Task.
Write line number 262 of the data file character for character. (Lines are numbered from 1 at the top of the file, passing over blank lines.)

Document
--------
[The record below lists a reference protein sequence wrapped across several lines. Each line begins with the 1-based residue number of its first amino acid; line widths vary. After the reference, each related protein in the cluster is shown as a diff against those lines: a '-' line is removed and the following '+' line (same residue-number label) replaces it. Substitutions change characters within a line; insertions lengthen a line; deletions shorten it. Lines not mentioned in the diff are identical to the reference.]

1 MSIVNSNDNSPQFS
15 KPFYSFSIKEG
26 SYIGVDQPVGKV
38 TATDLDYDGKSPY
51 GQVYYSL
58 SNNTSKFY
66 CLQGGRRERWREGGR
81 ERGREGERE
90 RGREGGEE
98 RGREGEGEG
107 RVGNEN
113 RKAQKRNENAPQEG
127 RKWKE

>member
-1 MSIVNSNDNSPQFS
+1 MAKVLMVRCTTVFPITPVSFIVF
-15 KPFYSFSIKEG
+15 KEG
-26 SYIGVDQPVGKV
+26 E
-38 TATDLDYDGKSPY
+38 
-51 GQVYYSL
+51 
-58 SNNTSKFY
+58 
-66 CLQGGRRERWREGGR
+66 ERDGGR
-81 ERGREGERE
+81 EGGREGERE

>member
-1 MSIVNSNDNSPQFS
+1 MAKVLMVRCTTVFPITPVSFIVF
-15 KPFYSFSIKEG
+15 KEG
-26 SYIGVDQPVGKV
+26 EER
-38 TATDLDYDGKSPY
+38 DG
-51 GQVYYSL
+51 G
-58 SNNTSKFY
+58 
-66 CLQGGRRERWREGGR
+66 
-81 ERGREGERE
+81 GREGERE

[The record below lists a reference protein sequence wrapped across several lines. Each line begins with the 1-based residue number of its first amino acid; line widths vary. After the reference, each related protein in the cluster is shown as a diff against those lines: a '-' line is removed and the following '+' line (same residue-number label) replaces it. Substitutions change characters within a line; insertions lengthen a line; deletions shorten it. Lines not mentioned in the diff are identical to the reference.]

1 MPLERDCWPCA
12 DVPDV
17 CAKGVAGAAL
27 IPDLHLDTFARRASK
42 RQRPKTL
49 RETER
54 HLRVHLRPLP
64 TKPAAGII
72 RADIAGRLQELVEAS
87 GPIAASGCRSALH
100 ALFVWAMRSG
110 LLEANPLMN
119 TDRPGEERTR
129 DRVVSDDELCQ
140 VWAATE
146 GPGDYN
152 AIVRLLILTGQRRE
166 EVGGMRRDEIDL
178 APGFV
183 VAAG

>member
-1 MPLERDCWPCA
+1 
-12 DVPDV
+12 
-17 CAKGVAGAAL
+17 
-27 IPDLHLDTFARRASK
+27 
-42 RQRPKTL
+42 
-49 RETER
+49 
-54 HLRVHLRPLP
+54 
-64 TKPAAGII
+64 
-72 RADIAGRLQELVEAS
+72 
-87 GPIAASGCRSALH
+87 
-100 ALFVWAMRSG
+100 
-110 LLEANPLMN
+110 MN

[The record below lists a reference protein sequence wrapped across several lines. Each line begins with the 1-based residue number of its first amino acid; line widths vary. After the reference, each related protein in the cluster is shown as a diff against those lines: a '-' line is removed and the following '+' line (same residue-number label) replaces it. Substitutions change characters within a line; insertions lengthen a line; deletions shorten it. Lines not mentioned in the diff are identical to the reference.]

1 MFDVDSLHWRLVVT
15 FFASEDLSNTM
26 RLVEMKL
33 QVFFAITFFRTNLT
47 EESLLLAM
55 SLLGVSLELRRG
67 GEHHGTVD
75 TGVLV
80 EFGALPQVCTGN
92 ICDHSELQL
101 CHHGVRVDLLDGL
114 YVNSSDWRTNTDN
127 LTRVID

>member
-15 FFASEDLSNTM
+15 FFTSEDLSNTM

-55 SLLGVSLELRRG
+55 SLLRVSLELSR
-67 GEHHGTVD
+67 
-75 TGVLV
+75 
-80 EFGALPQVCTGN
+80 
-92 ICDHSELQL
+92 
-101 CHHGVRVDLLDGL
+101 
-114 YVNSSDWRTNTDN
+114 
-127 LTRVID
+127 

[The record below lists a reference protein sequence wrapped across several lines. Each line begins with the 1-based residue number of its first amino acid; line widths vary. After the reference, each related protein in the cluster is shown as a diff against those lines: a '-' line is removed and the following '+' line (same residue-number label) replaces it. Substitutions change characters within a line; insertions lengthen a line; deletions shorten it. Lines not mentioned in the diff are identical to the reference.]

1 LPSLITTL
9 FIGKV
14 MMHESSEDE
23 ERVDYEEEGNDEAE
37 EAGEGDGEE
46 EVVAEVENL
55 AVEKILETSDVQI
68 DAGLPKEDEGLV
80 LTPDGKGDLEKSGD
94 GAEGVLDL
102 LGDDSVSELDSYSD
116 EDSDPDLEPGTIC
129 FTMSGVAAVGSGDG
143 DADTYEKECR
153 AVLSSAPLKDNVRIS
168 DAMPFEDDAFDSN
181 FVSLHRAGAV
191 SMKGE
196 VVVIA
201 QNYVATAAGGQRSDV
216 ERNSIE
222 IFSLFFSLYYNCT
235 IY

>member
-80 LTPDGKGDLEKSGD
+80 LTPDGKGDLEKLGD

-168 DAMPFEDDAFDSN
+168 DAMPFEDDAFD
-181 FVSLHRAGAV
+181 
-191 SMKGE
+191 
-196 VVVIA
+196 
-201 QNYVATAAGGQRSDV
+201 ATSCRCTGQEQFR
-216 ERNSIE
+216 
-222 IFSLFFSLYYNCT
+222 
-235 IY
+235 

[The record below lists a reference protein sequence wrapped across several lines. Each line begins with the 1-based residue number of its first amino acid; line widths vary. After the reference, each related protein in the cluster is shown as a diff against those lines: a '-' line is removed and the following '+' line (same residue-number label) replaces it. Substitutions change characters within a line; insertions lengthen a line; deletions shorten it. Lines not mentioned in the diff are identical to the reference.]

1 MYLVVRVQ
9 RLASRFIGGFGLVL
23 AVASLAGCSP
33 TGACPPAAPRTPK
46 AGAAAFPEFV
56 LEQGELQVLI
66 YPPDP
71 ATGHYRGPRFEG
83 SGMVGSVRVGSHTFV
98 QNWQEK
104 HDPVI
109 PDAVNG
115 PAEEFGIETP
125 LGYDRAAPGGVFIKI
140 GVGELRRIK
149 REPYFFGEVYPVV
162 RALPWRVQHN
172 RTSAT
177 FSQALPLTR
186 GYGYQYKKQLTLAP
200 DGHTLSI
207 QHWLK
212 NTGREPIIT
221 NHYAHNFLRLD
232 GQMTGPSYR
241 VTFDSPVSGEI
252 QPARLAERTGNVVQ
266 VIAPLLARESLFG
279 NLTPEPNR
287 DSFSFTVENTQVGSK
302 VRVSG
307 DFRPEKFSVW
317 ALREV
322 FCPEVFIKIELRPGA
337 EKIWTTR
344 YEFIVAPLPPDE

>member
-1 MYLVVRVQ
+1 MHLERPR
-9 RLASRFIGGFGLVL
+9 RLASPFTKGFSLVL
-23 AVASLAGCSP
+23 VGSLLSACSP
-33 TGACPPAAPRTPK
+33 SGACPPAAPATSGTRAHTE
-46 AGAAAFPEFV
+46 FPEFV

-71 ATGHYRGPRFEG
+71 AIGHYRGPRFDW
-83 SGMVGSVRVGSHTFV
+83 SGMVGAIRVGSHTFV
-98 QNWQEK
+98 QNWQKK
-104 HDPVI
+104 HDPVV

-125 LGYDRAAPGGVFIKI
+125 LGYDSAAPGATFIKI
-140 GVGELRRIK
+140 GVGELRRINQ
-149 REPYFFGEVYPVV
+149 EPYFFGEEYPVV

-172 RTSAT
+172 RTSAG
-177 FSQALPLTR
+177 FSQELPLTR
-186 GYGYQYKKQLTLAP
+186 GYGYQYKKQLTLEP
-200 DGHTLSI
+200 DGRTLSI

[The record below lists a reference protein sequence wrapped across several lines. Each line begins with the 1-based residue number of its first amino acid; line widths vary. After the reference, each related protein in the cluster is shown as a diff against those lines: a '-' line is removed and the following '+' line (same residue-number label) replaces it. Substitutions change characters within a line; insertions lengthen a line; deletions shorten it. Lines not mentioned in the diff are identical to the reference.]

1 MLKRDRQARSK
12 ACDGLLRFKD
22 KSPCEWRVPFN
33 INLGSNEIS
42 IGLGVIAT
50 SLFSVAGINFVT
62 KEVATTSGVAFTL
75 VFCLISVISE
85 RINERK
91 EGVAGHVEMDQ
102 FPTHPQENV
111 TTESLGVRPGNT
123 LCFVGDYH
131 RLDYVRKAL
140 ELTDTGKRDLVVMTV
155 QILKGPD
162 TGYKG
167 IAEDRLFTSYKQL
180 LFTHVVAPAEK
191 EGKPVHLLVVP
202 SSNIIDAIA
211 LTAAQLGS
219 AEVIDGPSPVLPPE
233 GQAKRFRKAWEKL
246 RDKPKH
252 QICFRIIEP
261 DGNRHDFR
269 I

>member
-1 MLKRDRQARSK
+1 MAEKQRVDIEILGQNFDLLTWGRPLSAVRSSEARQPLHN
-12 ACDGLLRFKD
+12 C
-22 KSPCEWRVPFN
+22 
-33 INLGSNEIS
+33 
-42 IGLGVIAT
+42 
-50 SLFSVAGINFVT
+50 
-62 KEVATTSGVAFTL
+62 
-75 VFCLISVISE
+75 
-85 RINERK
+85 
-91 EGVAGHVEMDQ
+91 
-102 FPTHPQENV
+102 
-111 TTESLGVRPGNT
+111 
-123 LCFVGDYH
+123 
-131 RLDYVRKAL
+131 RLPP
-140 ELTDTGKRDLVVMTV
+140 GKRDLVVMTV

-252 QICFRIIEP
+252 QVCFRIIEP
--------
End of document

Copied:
202 SSNIIDAIA